So you wonder: "Was that the end of the story?"
"I'm sorry." I reply. "I would have been more clear about it, but we had to have this part where we discuss whether it was the end of the story first."
"So now is it the end of the story?"
"It's the end of one story. There are others."
"Ones with me in it. And Pooh?" You ask.
"And Piglet, and Eeyore, yes. Don't you remember?"
"Yes. I remember. But then when I think of them they seem different. I remember Pooh, but I forgot how I got to be there."
"You belonged there so we're reminding you. Do you remember the day where Pooh and Piglet tried to catch the Heffalump?"
"They didn't catch it?"
"No." I say.
"Because Pooh wouldn't know what to do with it. Did I catch it?"
"Would you know what to do with it?"
"I would if you told me."
"I'll tell you, and other things too."
"And Pooh. You'll tell Pooh? Because he doesn't remember things so well. And he'd like to remember them better."
"I would like that too." I said.
"I'm going to have some tea now." You said.
"And a cookie." You said.
"And a lot of honey, for Pooh." Someone said.
"Will you come?" You asked.
"I might." I said, because it was so nice of you to ask.
"The bouncing didn't hurt Pooh when he fell?" You wondered.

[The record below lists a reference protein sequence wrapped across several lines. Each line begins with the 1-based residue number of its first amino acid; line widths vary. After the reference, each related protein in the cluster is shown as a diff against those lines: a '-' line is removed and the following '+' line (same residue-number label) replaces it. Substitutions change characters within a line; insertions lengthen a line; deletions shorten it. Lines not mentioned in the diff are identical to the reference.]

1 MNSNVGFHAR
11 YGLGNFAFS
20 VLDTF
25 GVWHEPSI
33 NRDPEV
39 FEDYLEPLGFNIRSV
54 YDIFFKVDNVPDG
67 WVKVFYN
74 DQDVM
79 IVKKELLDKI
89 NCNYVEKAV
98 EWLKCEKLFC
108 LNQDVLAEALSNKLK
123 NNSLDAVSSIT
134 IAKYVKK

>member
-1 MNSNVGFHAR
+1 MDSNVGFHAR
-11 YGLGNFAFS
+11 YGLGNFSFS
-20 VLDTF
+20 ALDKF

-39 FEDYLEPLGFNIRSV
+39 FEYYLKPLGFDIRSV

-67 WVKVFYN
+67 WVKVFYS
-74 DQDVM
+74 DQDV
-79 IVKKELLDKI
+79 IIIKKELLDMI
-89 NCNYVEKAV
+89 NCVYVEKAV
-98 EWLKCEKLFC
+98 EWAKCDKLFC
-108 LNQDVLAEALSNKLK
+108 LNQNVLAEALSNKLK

"Too soft." I said.
"That's good." You said nodding your head.
Then you and Pooh left because there wasn't any more story for today.
"Is that the end of the story?" asked Christopher Robin.
"That's the end of that one. There are others."
"About Pooh and Me?"
"And Piglet and Rabbit and all of you. Don't you remember?"
"I do remember, and then when I try to remember, I forget."
"That day when Pooh and Piglet tried to catch the Heffalump——"
"They didn't catch it, did they?"
"Pooh couldn't, because he hasn't any brain. Did I catch it?"
"Well, that comes into the story."
Christopher Robin nodded.
"I do remember," he said, "only Pooh doesn't very well, so that's why he likes having it told to him again. Because then it's a real story and not just a remembering."
"That's just how I feel," I said.
Christopher Robin gave a deep sigh, picked his Bear up by the leg, and walked off to the door, trailing Pooh behind him. At the door he turned and said, "Coming to see me have my bath?"
"I might," I said.
"I didn't hurt him when I shot him, did I?"
"Not a bit."
He nodded and went out, and in a moment I heard Winnie-the-Pooh—bump, bump, bump—going up the stairs behind him.
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